While Dahsa Fincher was in a Macon, Georgia jail on an impossible bond to raise, $1 million, a serious illness she suffers from was not allowed to be treated. An injury sustained while she was in jail too went untreated. And, she was not there for her family during both painful and joyous occasions: her daughter suffering a miscarriage and her daughter-in-law giving birth to her twin grandsons.
For the three months Fincher, 40, stayed locked up on drug charges, her world was generally turned upside down. Ultimately, she was released and the charges were dropped.
But Fincher is suing because the drugs she was alleged to have possessed and trafficked were not drugs. It was a bag of shriveled cotton candy. She told the cops as much that night. But she was placed under arrest and imprisoned for more than 13 weeks, not for trafficking in methamphetamine but for having a car littered with evidence of kids.
Fincher’s federal lawsuit is serious business, though. She alleges she was falsely arrested and incarcerated willfully and wrongfully in violation of her Constitutional rights. She is suing for damages for false arrest, false imprisonment, malicious arrest, malicious imprisonment, and a malicious prosecution. And a slew of other charges of neglect and abuse while she was in jail.
Here’s what you need to know:
1. Fincher & David Morris Jr. Were Pulled Over on New Year’s Eve in 2016. Deputies Searched The Car & Found a Bag Containing a Blue crystalized Substance. Cops Ran a Field-Test & Said it Was Meth. Fincher Said it Was Cotton Candy.
Fincher was in a car driven by Morris. Deputies Cody Maples and Allen Henderson pulled them over, on a pretext, her lawsuit alleges, that the car’s window tint was too dark. After telling them the car’s window tint didn’t end up violating the law after they were pulled over, the deputies said they had suspended licenses and then asked to search the car, according to court records.
They discovered a “plastic bag filled with a blue crystal-like substance in the passenger side floorboard,” court documents read. Records show the initial incident report states that Fincher seemed nervous and described her as “shaking” and “very anxious” when she was asked about the baggie. She insisted it was the remnants of the dried sugary confection.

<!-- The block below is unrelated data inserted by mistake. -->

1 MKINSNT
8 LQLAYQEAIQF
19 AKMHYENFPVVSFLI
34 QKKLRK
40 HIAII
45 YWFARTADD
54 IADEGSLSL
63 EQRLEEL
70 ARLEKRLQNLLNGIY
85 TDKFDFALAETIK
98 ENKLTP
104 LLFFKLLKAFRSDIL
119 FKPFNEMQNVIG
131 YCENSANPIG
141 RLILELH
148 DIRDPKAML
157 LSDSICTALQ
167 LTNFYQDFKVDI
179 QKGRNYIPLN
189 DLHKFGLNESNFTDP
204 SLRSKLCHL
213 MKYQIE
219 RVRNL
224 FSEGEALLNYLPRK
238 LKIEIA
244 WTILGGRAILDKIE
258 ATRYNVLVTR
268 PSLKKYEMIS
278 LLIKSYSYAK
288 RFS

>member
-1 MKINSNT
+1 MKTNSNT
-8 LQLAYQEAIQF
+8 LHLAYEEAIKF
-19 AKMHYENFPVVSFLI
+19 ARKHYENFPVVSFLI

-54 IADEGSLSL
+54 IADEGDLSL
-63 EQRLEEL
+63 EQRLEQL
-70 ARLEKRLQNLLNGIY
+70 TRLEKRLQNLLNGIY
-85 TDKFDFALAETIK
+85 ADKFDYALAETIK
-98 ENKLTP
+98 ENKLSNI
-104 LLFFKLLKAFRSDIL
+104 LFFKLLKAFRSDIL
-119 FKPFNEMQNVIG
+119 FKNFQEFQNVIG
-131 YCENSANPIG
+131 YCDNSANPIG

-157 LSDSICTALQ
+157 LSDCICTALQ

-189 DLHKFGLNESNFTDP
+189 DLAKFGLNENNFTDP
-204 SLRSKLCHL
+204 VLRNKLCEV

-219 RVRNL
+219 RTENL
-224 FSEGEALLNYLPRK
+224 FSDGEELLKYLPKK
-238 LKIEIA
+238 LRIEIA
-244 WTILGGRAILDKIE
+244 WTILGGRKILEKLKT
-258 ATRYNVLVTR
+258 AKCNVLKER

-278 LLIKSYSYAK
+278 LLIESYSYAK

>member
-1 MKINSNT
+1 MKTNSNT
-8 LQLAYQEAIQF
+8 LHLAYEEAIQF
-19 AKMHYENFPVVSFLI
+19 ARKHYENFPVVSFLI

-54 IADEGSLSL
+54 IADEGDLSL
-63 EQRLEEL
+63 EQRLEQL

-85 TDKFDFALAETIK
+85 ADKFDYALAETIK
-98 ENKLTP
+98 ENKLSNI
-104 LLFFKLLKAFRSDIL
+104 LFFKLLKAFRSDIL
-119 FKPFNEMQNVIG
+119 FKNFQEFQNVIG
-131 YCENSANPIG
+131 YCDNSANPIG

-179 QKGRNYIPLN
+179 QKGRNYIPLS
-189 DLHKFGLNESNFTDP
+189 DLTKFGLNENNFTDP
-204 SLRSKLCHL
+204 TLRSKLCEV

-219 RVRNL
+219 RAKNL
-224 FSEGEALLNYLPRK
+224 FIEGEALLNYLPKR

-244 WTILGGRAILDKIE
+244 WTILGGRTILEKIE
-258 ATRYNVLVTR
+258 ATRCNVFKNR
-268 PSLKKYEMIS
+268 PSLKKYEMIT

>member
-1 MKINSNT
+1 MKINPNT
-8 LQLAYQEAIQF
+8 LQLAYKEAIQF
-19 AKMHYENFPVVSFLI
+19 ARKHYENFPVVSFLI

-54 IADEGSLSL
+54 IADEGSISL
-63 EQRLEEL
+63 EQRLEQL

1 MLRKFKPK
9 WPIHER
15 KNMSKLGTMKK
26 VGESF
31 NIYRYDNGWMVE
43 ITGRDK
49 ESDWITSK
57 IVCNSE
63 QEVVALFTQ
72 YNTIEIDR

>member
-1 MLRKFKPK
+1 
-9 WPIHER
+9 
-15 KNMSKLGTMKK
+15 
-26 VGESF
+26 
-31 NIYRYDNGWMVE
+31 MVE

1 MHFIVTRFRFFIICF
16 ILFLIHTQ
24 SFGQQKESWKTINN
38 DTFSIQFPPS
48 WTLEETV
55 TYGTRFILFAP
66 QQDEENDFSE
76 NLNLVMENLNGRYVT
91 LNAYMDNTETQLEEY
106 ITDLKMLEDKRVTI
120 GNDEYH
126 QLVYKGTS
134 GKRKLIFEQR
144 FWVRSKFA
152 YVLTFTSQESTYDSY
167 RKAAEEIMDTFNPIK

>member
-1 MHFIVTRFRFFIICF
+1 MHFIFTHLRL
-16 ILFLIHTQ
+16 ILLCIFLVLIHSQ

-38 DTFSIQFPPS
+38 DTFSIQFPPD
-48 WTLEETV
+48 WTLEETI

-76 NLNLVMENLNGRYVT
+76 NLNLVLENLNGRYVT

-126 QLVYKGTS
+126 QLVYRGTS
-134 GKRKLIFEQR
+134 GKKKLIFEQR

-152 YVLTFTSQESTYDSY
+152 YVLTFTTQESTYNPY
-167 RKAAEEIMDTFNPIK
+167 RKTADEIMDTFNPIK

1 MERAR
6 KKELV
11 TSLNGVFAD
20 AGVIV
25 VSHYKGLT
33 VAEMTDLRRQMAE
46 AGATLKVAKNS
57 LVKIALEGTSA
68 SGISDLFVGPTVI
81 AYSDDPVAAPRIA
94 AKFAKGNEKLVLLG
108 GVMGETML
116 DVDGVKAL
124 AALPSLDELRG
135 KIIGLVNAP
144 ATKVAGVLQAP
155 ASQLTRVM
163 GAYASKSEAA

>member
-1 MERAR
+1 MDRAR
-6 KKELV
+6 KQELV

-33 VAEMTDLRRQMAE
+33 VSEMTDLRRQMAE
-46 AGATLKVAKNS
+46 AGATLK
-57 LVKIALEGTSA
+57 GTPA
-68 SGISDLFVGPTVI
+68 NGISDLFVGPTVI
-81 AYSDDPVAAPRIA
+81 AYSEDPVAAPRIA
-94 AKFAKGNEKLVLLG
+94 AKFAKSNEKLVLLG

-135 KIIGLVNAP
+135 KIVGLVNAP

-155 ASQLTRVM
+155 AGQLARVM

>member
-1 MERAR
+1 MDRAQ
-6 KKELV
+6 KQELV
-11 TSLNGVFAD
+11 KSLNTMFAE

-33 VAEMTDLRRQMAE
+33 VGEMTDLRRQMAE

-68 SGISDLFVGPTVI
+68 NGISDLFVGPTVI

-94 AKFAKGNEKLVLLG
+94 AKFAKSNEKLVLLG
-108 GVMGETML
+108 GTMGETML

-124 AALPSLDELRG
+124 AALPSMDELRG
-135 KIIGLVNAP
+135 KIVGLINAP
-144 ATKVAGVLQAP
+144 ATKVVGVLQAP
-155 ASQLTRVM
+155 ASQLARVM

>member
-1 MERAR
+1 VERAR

But the deputies ran a field test called a Nark II roadside kit. They said at the scene the substance came back positive for crystal meth.
The two were arrested.
2. Fincher Was Charged with Trafficking & Possessing Meth. A Judge Set Bond at $1 Million & She Was Put in Jail Awaiting Official Drug Testing by the GBI
Fincher was charged with trafficking meth and possession of meth with intent to distribute. A judge ordered her to be jailed on a $1 million bond, which she couldn’t afford, so in jail she remained for months while the GBI tested the substance.
Fincher’s lawsuit says it was the faulty test reported by the two Monroe County deputies, Maples and Henderson and the test kit manufacturer, Sirchie, that led to her incarceration. And a chain of failures afterward.
3. GBI Knew the Substance Was, Well, Cotton Candy on March 22 of 2017. It Took Weeks For Fincher to be Released. It Wasn’t the First Time Georgians Had Been Arrested & Jailed for Drugs That Were Not Drugs
In March 2017, the GBI said the blue material contained no controlled substances, and she was released from jail on April 4 with her charges dropped about two weeks later, the lawsuit said.
And “although the Georgia Bureau of Investigation, Division of Forensic Sciences, issued their report showing the sealed bag of blue solid material had no controlled substances on March 22, 2017, Dasha Fincher was not released from jail until April 4, 2017. She was bonded out on her own recognizance at that time.”